1000 CE-present; updated daily
Finding Articles
Search for chemistry articles in any of these databases. If the full text is not available through the database, click on the yellow FindIt! button. The FindIt! button will search all other databases and our print copies to see if we have access to the article. An SFX screen will pop up, directing you to full text options. If you see an option for ILL, it means we will have to request the article from another library. Click the Go button next to the ILL option to be taken directly to the ILL form.
  • SciFinder Scholar
    SciFinder Scholar retrieves information contained in databases produced by Chemical Abstracts Service (CAS): CAplus (contains over 19.6 million documents from more than 8,000 journals), CAS REGISTRY (provides access to 32 million specific chemical substances), and CASREACT (provides access to reaction information for more than 5 million single- and multiple-step reactions). For many substances, one may also obtain chemical source and regulatory information from the CHEMCATS and CHEMLIST databases. In addition, SciFinder Scholar also includes the over 19.6 million citations from MEDLINE, produced by the National Library of Medicine.
  • Web of Science (Web of Knowledge)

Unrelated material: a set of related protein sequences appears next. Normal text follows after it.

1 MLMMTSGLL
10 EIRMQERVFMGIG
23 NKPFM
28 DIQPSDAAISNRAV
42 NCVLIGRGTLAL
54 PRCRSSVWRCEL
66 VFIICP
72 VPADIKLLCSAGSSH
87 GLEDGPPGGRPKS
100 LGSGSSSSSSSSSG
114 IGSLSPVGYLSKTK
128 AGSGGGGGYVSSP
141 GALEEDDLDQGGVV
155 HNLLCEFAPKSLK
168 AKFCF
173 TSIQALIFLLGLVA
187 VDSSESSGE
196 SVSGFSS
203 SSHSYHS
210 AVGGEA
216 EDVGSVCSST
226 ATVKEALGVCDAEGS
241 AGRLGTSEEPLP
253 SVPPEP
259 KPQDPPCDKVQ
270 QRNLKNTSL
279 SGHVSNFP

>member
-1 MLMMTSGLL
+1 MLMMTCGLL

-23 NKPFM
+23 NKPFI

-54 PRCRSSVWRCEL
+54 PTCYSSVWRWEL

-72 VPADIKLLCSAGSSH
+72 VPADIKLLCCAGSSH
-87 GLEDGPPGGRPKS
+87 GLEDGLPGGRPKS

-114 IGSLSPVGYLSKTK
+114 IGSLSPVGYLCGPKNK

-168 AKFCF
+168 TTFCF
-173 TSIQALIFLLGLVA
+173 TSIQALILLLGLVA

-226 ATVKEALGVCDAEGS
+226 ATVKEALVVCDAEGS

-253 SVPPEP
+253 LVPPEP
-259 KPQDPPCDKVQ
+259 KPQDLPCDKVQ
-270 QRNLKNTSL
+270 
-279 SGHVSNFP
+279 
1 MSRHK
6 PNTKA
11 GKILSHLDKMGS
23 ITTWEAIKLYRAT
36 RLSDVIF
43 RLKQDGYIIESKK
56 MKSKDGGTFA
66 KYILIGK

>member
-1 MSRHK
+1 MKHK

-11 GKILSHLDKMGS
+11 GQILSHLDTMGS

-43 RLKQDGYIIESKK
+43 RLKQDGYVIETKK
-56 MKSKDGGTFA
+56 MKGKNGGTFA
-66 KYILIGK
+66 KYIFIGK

The Science Citation Index Expanded, the Social Sciences Citation Index, and the Arts & Humanities Citation Index of the Institute for Scientific Information (ISI). Besides indexing a wide range of journals in the sciences, social sciences, and history, this resource allows you to search for articles that cite a specific author or published work. Coverage from 1997 to the present. Click on the "Web of Science" tab to limit your search to one or more specific citation databases.
Additional Resources
Use these pages to explore other library resources.
  • Reference Desk
    Hours for January at the Reference Desk are: Monday - Thursday 10:00 - 5:00 & 6:00 - 9:00, Friday 10:00 - 5:00, and Sunday 12:00 - 8:00
Contacting Julie
I'm happy to meet with you at any time to chat about your research. I can suggest additional sources, advanced search techniques, and troubleshoot problems you may encounter. Email me at or call x7552.

Page Coordinator: Julie Gilbert